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Biocomplexity Institute’s COVID-19 model projects peak in cases during first week of classes

If no new measures are taken to stop the spread of the more transmissible Delta variant, cases could reach levels higher than those in January the week of Aug. 29

<p>Statewide, the peak may come a few weeks later during the week ending September 12, with a potential high of 72,031 cases.&nbsp;</p>

Statewide, the peak may come a few weeks later during the week ending September 12, with a potential high of 72,031 cases. 

If the Delta variant continues its current trajectory and behaviors do not change, Charlottesville could see a peak in cases during the week ending Aug. 29 — the first week of classes for undergraduate students. 

The University Biocomplexity Institute’s COVID-19 model predicts a potential peak of 1,531 weekly cases in what could be the greatest spike in cases in Charlottesville since February, when over 750 cases were recorded within a single week. Statewide, the peak may come a few weeks later during the week ending Sept. 12, with a potential high of 72,031 cases. 

According to Madhav Marathe — division director and distinguished professor in biocomplexity at the Biocomplexity Institute — these projections are not forecasts, but possibilities that are subject to change depending on evolving human behaviors and attitudes towards the virus. 

The model lays out four different potential scenarios from worst to best — Delta variant where there are no interventions and the virus continues its spread as is, Delta variant plus optimistic vaccine where there are higher rates of vaccination, surge control where increased control from non-pharmaceutical interventions like mask-wearing reduce transmission by 25 percent and spring control where vaccination levels remain the same but cases return to the lowest levels seen in the spring.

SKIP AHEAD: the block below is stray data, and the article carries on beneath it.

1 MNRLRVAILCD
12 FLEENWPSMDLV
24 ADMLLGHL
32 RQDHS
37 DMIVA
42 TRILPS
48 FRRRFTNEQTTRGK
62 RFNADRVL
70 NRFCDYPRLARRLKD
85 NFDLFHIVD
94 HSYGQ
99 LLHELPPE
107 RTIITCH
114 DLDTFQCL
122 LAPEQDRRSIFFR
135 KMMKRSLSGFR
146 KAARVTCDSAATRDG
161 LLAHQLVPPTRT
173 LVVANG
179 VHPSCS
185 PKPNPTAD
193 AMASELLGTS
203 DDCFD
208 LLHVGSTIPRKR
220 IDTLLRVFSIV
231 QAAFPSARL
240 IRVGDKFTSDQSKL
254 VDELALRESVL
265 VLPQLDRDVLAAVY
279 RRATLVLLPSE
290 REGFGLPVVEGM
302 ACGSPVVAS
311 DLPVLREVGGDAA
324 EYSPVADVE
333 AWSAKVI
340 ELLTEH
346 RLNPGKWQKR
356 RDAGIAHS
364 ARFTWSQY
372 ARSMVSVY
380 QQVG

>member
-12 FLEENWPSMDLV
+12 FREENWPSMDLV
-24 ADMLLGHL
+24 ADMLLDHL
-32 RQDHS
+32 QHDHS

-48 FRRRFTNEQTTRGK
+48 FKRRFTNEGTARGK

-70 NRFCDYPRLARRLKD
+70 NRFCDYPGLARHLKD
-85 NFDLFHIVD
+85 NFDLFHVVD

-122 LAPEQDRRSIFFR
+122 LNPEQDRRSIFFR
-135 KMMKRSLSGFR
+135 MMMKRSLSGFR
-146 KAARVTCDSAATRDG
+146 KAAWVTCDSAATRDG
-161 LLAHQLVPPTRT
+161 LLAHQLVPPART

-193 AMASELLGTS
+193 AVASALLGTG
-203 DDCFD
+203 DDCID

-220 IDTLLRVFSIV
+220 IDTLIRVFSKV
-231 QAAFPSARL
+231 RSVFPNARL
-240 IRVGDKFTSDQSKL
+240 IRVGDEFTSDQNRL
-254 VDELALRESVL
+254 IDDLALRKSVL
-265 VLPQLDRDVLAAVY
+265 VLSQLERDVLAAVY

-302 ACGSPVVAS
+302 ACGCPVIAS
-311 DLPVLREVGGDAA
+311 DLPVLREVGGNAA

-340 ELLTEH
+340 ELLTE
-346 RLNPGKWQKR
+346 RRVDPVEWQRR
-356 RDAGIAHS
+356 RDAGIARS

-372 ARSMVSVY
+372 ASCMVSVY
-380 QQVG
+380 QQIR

“[Spring control] seems to be very hard to achieve now,” Marathe said. “Doable, but hard, because, in fact, schools are opening, fall is coming, so more indoor activities are going to begin … those things make it harder to go back to spring levels.”

Following the peaks in January and February, cases in Charlottesville began to decline for the remainder of the spring semester. During the week of March 14, 265 positive COVID-19 cases were recorded, the lowest weekly case count since December. Numbers further dropped from May through July as schools closed and students headed home for the summer. 

Graphically, there are minimal differences between the Delta variant and the Delta variant plus optimistic vaccine scenarios because the vaccination rate in Virginia is already quite high, with 55.3 percent of the population fully vaccinated. In the Blue Ridge Health District, 62.9 percent of the population has received at least one dose of the vaccine, while 57.3 percent of people are fully vaccinated. Nevertheless, increased vaccination rates will still help to lessen the peak. 

The projected peak under both scenarios, however, is higher than the January peak. Charlottesville’s last peak was during the week ending Jan. 17, when there were 826 weekly cases compared to the potential new peak of 1,531 cases during the week ending Aug. 29 if no new measures are taken to quell the spread. 

Despite these possibilities, Marathe said he did not believe the Delta variant or Delta variant plus optimistic vaccine scenarios would occur because “people will change,” but the difficulty with these projections comes with the fact that “how they might change is not easy to predict.” Case numbers might vary from county to county depending on different attitudes towards mask-wearing and other preventative measures.